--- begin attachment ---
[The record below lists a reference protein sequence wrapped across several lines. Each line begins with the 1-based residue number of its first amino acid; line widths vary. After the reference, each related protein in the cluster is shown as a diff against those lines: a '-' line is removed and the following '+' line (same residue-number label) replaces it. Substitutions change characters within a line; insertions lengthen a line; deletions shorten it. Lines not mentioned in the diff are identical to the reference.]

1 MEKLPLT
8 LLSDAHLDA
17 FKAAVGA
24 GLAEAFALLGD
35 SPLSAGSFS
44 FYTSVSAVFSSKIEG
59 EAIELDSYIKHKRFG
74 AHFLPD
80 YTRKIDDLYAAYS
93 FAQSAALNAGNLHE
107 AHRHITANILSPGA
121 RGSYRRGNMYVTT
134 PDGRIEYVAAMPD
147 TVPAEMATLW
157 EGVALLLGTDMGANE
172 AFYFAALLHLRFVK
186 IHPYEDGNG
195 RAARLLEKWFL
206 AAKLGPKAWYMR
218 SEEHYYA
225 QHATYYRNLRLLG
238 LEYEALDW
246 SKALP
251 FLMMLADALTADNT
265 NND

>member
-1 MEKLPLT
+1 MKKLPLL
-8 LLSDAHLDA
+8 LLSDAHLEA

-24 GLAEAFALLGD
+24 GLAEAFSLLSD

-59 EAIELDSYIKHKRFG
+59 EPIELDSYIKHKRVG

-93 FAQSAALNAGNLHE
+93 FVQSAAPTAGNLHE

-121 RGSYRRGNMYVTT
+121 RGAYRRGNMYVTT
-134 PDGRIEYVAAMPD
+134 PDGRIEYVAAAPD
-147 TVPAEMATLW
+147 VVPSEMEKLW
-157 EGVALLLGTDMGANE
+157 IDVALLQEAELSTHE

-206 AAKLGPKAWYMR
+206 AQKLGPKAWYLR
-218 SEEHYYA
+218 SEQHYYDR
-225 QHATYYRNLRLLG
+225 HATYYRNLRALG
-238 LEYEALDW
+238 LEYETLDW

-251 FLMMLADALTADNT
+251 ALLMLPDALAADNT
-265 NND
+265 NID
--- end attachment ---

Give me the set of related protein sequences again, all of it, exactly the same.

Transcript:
[The record below lists a reference protein sequence wrapped across several lines. Each line begins with the 1-based residue number of its first amino acid; line widths vary. After the reference, each related protein in the cluster is shown as a diff against those lines: a '-' line is removed and the following '+' line (same residue-number label) replaces it. Substitutions change characters within a line; insertions lengthen a line; deletions shorten it. Lines not mentioned in the diff are identical to the reference.]

1 MEKLPLT
8 LLSDAHLDA
17 FKAAVGA
24 GLAEAFALLGD
35 SPLSAGSFS
44 FYTSVSAVFSSKIEG
59 EAIELDSYIKHKRFG
74 AHFLPD
80 YTRKIDDLYAAYS
93 FAQSAALNAGNLHE
107 AHRHITANILSPGA
121 RGSYRRGNMYVTT
134 PDGRIEYVAAMPD
147 TVPAEMATLW
157 EGVALLLGTDMGANE
172 AFYFAALLHLRFVK
186 IHPYEDGNG
195 RAARLLEKWFL
206 AAKLGPKAWYMR
218 SEEHYYA
225 QHATYYRNLRLLG
238 LEYEALDW
246 SKALP
251 FLMMLADALTADNT
265 NND

>member
-1 MEKLPLT
+1 MKKLPLL
-8 LLSDAHLDA
+8 LLSDAHLEA

-24 GLAEAFALLGD
+24 GLAEAFSLLSD

-59 EAIELDSYIKHKRFG
+59 EPIELDSYIKHKRVG

-93 FAQSAALNAGNLHE
+93 FVQSAAPTAGNLHE

-121 RGSYRRGNMYVTT
+121 RGAYRRGNMYVTT
-134 PDGRIEYVAAMPD
+134 PDGRIEYVAAAPD
-147 TVPAEMATLW
+147 VVPSEMEKLW
-157 EGVALLLGTDMGANE
+157 IDVALLQEAELSTHE

-206 AAKLGPKAWYMR
+206 AQKLGPKAWYLR
-218 SEEHYYA
+218 SEQHYYDR
-225 QHATYYRNLRLLG
+225 HATYYRNLRALG
-238 LEYEALDW
+238 LEYETLDW

-251 FLMMLADALTADNT
+251 ALLMLPDALAADNT
-265 NND
+265 NID